Examining Advance Care Planning's Role in End-of-Life Care Decisions

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Between 2000 and 2012, the use of durable power of attorney (DPOA) increased significantly but no association was established between it and end-of-life (EOL) care decisions, according to an article published online in the journal JAMA Oncology.

The authors aimed to establish trends between subtypes of advance care planning (ACP) and EOL treatment intensity in care decisions. Measured trends included the DPOA assignment reported by surrogates, living will creation, and participation in EOL care preferences discussions.

The data set included 1,985 next-of-kin surrogates of Health and Retirement Study (HRS) participants (patients with cancer) who died between 2000 and 2012.

Results showed an increase in DPOA assignment (52% to 74%, P=0.03), but no significant change in use of living wills or EOL discussions (49% to 40%, P=0.63; 68% to 60%, P=0.62, respectively).

Furthermore, a significant increase was observed in the reporting that patients received “all care possible” at EOL (7% to 58%, P=0.004). However, terminal hospitalization rates remained almost constant (29% to 27%, P=0.70).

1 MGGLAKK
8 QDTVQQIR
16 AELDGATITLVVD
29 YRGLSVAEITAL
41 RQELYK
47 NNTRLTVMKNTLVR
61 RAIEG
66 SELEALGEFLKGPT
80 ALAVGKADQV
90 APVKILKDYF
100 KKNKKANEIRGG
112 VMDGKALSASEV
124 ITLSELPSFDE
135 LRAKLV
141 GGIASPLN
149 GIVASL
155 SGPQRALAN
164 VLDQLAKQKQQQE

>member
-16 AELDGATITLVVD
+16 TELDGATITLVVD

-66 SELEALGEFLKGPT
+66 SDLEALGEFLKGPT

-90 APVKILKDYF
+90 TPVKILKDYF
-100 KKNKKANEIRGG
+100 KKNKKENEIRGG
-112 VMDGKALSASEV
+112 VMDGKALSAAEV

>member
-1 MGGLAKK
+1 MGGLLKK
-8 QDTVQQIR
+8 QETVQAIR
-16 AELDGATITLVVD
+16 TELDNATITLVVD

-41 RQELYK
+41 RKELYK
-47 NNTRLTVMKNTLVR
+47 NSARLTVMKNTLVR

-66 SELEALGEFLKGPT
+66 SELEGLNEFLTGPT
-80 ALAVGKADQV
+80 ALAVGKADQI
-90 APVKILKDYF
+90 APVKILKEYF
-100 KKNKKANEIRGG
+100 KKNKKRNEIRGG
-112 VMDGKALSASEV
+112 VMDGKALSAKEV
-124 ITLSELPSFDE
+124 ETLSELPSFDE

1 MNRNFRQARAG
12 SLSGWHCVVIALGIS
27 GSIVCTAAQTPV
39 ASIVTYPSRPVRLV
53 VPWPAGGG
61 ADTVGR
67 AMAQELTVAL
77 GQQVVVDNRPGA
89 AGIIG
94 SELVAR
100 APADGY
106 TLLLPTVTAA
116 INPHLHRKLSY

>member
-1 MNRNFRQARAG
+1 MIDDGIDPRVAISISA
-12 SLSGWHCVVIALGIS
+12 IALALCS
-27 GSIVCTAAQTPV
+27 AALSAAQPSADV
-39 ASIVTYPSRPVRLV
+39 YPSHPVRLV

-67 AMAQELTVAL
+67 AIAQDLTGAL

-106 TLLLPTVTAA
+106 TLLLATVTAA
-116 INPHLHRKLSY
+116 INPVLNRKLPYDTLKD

An association was found between limiting or withholding treatment and living wills (adjusted odds ratio (AOR), 2.51; 95% CI: 1.53, 4.11; P<0.001) and EOL discussion participation (AOR, 1.93; 95% CI: 1.53, 3.14; P=0.002), but not with surrogate-reported DPOA assignment.

Early integration of palliative care can be beneficial for younger patients.
Between 2000 and 2012, use of durable power of attorney increased significantly but no association established with end-of-life care decisions.
Despite long-standing recognition of the merits of advance care planning (ACP) in oncology, it is unclear whether participation in ACP by patients with cancer has increased over time.
READ FULL ARTICLE From oncology.jamanetwork.com

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